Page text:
Conny Karlsson Lundgren, 2015
“Presently we will hear Music of the Spheres, see star systems happenings of the Universe, to remind us of eternal truth, beauty, infinity.”
Johanna M. Beyer, the German ultra-modernist composer, composed Music of the Spheres in 1938, as an interlude in her unrealized political opera Status Quo. The piece is among the first compositions for electrical instruments and the very first of its kind composed by a woman. Only one electronic reconstruction of the piece is known to exist. The Spheres is staged by the artist Conny Karlsson Lundgren in collaboration with a small Dutch string ensemble, and serves as the first filmed and recorded string version of this musical passage. The Spheres consists not only of a filmed performance, but also by a series re-interpretations and representations of the compositions “biography”, based on reference and archival material related to the origins of the political opera. Together they form a narrative of impermanence, grief and broken visionary ideas. The Spheres was produced during Karlsson Lundgren’s residence at Van Eyck Academie Studio Research Program in Maastricht, The Netherlands.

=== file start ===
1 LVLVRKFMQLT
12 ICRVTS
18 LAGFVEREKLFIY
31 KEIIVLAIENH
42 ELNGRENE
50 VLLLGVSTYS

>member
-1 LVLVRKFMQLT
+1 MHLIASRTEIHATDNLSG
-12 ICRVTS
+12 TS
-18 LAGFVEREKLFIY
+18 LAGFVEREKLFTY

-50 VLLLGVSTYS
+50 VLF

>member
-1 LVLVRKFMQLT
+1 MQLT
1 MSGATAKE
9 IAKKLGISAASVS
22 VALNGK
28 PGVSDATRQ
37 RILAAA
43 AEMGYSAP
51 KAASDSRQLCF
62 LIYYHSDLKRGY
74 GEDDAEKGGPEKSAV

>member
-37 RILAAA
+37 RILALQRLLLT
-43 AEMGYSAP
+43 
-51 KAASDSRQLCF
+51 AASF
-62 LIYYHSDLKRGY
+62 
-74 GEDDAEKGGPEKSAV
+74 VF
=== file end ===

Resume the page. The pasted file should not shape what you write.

Conny Karlsson Lundgren (b. Västervik, Sweden) is a Swedish visual artist based in Stockholm.
In his practice he is fascinated by the ephemeral, seemingly accidental traces and moments that together form a larger context. Through film, text, image and documents he focus on nonlinear associative history writing that explores the boundaries between social, political and private identities. He holds an MFA in Fine Arts from the Valand Academy in Gothenburg and has exhibited widely in both Sweden and internationally and was one of the fellows at IASPIS Studio Program in Stockholm in 2013. During spring he participates in the group exhibition The Image Generator at Extra City Kunsthall in Antwerp and produces new work for The White House at Västerbotten Museum in Umeå. He currently resides in Copenhagen as part of The FAIR Residency Program at Fabrikken.
Opening Reception Friday February 12th, 6-9pm.
© Hendrik Zeitler
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